Mr Peover: You cannot expect me to comment on political agendas. As far as we are concerned, there is a long-standing arrangement under which preparatory departments receive partial funding. Over the years, we have taken the view that that arrangement is not defensible given that the needs of the children concerned could be more than adequately met in the mainstream sectors.
Over the years we have progressively reduced the subsidy to its current level of 30%. I do not see how that can be portrayed as political, because it is about continuing change in the education system. If someone could provide me with a rationale about the form of education on offer in the preparatory departments and how it is distinct from that offered in a mainstream primary school, perhaps I could see the rationale for a subsidy. However, I have not seen a distinctive argument about their particular features that justify their being funded outside the normal system.
Mr S Wilson: The rationale that you give for other sectors is that choice should be paramount. If you accept the principle of parental choice, it is total arrogance on your part then to suggest that some choices are acceptable but others are not.
Mr Peover: I do not think that you should paraphrase what I say, because that is not what I said.
Mr S Wilson: That is what you said, and Hansard will show it.
Mr Peover: I did not say that parental choice was paramount; I said that under article 44 of the Education and Libraries Board (Northern Ireland) Order 1986 the Department is obliged to make provision for parents to exercise choice, but not where unreasonable public expenditure is involved. We acknowledge that parents want to make distinctive choices for the maintained sector, the controlled sector and for groups such as the integrated sector and the Irish-medium sector where distinctive forms of education are on offer. If someone can show how the form of education on offer in a preparatory department is distinct from that in a primary school, we will certainly consider it, but I am not aware of any rationale that would say that that is a distinctive choice.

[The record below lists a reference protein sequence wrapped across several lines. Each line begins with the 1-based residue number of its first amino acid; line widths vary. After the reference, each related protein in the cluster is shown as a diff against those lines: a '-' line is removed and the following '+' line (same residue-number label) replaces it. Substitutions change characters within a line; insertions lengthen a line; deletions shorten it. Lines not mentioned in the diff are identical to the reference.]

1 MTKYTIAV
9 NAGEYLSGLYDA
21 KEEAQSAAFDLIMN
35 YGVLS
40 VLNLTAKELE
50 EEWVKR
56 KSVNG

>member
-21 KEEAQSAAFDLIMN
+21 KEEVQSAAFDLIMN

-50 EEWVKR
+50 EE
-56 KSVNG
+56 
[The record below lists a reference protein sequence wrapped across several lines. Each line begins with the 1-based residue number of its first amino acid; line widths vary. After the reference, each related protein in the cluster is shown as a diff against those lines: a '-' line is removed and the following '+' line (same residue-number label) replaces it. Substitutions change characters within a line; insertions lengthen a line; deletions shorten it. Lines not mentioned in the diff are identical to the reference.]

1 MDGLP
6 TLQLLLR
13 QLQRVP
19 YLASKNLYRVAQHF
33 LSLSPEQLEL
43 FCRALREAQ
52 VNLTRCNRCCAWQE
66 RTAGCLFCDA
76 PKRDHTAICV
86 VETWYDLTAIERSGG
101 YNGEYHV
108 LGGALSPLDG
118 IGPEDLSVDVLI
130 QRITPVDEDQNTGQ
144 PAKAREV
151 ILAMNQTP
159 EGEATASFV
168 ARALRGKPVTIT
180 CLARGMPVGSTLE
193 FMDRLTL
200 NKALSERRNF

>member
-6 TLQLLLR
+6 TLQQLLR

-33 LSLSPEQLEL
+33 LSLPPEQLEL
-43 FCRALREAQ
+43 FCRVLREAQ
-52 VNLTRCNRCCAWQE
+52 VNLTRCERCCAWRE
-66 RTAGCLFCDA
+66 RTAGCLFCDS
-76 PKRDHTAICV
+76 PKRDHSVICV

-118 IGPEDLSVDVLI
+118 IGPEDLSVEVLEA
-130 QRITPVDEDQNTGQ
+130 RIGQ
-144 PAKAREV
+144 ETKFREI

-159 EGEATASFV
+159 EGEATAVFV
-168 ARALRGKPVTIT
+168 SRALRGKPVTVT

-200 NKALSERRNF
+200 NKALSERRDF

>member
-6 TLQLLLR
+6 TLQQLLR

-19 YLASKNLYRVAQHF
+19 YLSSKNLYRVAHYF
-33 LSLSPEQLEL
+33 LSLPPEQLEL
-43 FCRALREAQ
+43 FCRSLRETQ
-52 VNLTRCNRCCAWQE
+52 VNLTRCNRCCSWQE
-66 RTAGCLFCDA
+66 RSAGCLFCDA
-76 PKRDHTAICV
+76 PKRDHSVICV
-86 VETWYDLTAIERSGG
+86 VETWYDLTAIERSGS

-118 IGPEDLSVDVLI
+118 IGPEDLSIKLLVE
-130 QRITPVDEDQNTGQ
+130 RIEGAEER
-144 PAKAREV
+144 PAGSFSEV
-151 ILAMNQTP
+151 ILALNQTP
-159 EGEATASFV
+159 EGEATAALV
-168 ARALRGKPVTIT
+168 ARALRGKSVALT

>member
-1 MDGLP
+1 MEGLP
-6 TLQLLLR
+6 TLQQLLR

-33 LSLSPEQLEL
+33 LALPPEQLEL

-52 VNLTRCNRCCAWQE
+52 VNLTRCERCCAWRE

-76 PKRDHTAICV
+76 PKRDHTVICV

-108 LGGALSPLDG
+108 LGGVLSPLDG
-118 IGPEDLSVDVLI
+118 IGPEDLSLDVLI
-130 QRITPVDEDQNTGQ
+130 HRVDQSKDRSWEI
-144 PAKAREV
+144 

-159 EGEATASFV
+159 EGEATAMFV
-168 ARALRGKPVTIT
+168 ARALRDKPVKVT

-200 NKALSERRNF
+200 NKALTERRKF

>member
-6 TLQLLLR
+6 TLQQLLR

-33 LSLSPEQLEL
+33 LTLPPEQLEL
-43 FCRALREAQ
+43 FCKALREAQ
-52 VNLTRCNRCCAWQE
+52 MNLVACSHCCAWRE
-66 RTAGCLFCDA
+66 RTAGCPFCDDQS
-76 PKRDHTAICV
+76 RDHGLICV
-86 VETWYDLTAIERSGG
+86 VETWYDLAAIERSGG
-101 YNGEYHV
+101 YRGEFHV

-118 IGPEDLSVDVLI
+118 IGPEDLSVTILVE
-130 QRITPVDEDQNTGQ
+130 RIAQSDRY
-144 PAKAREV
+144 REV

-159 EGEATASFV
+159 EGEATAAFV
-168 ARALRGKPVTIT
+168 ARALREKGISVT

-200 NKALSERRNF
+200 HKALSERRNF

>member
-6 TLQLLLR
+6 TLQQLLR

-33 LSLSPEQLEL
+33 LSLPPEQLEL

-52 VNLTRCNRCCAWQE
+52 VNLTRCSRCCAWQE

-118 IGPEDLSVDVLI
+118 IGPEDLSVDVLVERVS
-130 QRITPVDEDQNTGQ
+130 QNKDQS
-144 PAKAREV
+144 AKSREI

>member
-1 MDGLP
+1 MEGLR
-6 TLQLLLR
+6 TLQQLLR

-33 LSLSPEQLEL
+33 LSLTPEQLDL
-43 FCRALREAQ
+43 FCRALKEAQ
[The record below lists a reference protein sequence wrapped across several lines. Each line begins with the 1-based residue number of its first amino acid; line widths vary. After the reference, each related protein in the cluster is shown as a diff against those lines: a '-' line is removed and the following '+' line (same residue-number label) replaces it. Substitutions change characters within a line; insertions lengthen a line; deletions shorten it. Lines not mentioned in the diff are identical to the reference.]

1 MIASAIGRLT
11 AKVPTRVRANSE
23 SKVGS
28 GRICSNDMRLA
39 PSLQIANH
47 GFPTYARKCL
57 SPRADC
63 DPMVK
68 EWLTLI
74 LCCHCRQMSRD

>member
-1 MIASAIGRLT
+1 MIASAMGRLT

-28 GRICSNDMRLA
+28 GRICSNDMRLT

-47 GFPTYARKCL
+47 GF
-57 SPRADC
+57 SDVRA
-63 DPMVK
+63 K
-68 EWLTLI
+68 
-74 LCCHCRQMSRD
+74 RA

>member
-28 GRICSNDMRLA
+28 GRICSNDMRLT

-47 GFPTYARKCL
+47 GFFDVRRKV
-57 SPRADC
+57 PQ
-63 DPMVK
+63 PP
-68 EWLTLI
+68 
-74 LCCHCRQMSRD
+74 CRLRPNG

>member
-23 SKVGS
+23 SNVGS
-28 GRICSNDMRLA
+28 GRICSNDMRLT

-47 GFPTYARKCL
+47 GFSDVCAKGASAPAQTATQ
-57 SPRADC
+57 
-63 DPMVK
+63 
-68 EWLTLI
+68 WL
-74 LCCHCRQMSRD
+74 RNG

The Chairperson: We have exercised that point very well.
Mr S Wilson: Clause 2(2) says that
"The common funding scheme may include such other provisions…as appear to the Department to be necessary or expedient in connection with the funding of relevant schools."
Clause 2(5)(c) says that the common funding formula
"may include provision taking into account factors affecting the needs of individual schools… subject to variation from school to school".
Clause 2(5)(b) says that the common funding formula
"may include provision for taking into account factors affecting particular needs of any class or description of school".
Are we having a common funding formula or not? If you are going to make all these variations, how do you then maintain that this is a common formula funding?